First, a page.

4, 10, 50 hour examples. A deep mosaic, a multiobject survey, a single object item.
. Dick, Al and Jean. An item for the wiki page.
ACTIONS: Talk to various people is in Paul's baliwick. Should make good progress by the
end of the month.
Making the form--Megan could do this. Should we worry about getting only one response per
person. Can we ask for email address. This would be anonymous--put in intro.
Min's 3 August note:
Diverse, enthusiastic voices were heard at the Maryland workshop
regarding the possibility of ALMA data reduction funding. Mixed
in were some cautionary voices, motivating the discussion in the
greater context of the NSF fuding in general. Last week, on my
way back from a GBT run, I stopped by CV and spoke with Fred Lo
and Paul Vanden Bout regarding this topic. This is obviously an
important ALMA user issue, and something NRAO itself has an
obvious difficulty taking the leading role in. ANASAC is the
best group to take the lead on the community discussion on this
topic, as we have done already at the Maryland workshop, and
carry out the necessary preparatory work.
As a first step in this effort, I would like to form a small
working group consisting of a subset of ANASAC members and a
few of the NRAO scientists. I would like to invite you to
participate in this working group, which has a short and
well defined list of tasks as outlined below. I hope you will be
able to contribute some of your time and thoughts to this effort.
The immediate task for the working group is to put together an
ALMA user survey that will help determing the level of enthusiasm
and funding requirements for such a program among the future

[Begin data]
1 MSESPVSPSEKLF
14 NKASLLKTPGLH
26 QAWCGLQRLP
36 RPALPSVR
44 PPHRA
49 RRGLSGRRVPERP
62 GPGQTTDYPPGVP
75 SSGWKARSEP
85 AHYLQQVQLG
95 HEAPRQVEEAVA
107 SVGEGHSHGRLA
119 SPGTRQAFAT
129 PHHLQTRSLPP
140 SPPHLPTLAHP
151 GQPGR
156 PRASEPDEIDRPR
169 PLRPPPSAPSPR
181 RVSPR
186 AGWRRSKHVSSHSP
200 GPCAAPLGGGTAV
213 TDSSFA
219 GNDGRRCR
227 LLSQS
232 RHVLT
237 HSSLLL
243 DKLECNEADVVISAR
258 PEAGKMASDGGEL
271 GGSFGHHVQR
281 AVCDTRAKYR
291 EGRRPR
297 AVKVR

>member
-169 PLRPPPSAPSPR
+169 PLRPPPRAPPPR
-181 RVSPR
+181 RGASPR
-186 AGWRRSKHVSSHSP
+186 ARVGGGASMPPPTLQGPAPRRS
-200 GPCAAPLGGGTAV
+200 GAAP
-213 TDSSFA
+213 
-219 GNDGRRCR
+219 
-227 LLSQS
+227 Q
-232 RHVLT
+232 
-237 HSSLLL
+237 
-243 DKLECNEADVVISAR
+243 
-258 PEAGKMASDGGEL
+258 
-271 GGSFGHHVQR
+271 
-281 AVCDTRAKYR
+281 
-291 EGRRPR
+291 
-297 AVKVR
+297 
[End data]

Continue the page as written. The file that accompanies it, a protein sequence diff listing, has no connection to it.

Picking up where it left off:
ALMA users. Convincing NSF to create such a funding program, if
the demand justifies, would require supporting documents and a
broad community support. This survey would be a first significant
step towards achieving this goal.
We should first discuss the goals of this survey as the outcomes
of such a survey can be strongly dictated by the way questions
are posed. We should then put together a survey that can be
broadly and quickly advertized to the potential future ALMA users.
There is some urgency in that this funding needs to be included
in Paul's formulation of the NA ASC budget to be discussed with
NSF, and this process has already started.
Let me first offer an example survey, which is something I cooked
up very quickly last night, without a great deal of thought given
to the goals of the survey. Paul had rattled off a short list
of questions we could include in such a survey, but he did not
send me his list before leaving town. It is intended purely as
a tool to get the discussion started, so have a look and start
thinking about what questions the survey should ask and what we
want to get out of such a survey. Find my example survey at
My proposed timeline for the working group is:
Aug. 20 -- WG telecon (to discuss the goals and details of the survey)
Sept. 10 -- ANASAC telecon (present the refined version of the survey
for broader comments by the entire ANASAC)
Sept. 15 -- Send out the survey to the astronomical community (via
the AAS bulletin? -- we should check with Kevin Marvel)
Oct. 1 -- Survey deadline
Let me know whether you can participate in this effort and whether
you can attend the proposed telecon on the 20th. This date is
extremely tentative at the moment. Send me your comments and additional
questions for the survey as soon as you can so that we can get as much of
this work done in advance via e-mail. I am looking forward to having
some good discussions and a great deal of input on the process by
everyone in this group.